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Pistorius Tired At Pivotal Moment In Trial
If Judge Thokozile Masipa was favouring either the prosecution or the defence, she was pretty inscrutable on the first day of summing up at the Oscar Pistorius murder trial.
Prosecutor Gerrie Nel spent much of the day arguing that the Paralympian was not only a deceitful witness but had tailored his evidence using "well calculated and rehearsed emotional outbursts to deflect attention and to avoid answering questions".
Judge Masipa interjected very rarely and with no questions which betrayed which way she was leaning.
The accused on the other hand appeared tired and drawn, yawning repeatedly.
This can be a sign of stress as well as sleeplessness, psychologists have pointed out.
If he hadn't had much sleep the night previously, it would hardly be a surprise considering this is the pivotal moment for him - the last chance for his lawyers to convince the judge of his innocence and avoid a lifetime in jail.
But the prosecutor was zooming in on his prey - highlighting what he called the top 13 worst inconsistencies in the athlete's version, though he insisted there were "many more".
Among those he mentioned was the athlete's vacillation over what his actual defence was - self-defence, an accident or the gun went off without him really knowing what had happened.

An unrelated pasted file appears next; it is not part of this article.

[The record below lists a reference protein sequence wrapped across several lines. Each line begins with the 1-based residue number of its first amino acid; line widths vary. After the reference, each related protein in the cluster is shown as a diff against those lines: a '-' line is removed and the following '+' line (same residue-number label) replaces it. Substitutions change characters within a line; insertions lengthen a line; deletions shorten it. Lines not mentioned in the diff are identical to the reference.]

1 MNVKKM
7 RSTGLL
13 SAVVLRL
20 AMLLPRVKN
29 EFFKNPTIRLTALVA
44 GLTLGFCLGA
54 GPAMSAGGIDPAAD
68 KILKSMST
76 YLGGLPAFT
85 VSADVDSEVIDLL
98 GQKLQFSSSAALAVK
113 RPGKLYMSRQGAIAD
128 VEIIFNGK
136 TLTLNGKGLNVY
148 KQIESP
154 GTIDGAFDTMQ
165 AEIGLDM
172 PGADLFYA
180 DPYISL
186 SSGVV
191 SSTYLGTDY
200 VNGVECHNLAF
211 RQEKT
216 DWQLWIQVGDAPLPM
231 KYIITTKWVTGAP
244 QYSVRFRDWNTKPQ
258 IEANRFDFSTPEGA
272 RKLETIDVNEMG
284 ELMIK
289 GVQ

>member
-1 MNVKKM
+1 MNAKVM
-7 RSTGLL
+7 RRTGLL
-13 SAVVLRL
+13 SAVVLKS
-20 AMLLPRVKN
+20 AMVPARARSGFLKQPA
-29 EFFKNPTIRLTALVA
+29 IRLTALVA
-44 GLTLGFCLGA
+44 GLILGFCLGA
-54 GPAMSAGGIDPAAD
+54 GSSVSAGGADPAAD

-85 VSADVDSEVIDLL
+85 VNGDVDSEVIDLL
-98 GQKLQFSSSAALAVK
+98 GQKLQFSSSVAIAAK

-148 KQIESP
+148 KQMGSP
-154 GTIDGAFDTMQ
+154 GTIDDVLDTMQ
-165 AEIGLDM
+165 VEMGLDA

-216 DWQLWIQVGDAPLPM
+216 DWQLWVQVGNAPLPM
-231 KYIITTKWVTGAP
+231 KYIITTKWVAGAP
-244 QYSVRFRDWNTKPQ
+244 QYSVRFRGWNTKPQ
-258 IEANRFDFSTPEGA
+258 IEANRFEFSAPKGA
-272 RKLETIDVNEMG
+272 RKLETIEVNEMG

Either way, Gerrie Nel argued, the judge had to convict him - and he basically urged her to take her pick.
It was, he said, either murder with dolus directus - that is, the runner had an intention to kill Reeva Steenkamp (or whoever was behind that door.)
Mr Nel said the athlete armed himself and walked towards danger, gun cocked before firing four times into the toilet.
Gerrie Nel insists there was nothing to suggest an attack from within the toilet was imminent.
Secondly, Mr Nel argued, if the judge accepts any of the athlete's version, he still couldn't escape a murder conviction with dolus eventualis - based on him firing four shots into a small toilet cubicle knowing that when he did so, the person behind would be killed.
And finally he insisted if the judge accepted the athlete's version that he did not kill either deliberately or knowing that would be the outcome, then she had to convict him on culpable homicide.
But in conclusion, the state is pressing for the athlete to be convicted of premeditated murder - which carries a life sentence.
The defence lawyer Barry Roux will have his day proper next and he's already started strongly pointing out a number of contradictions in the prosecution case.
He said it was quite wrong that the state was suggesting the athlete had lied as his version didn't match the police photographs - when several objects had been moved or tampered by the police.
It won't be long now before we find out Judge Masipa's thoughts.
The summing up is due to finish on Friday and there's an expectation she'll set a date for a verdict in the next few weeks.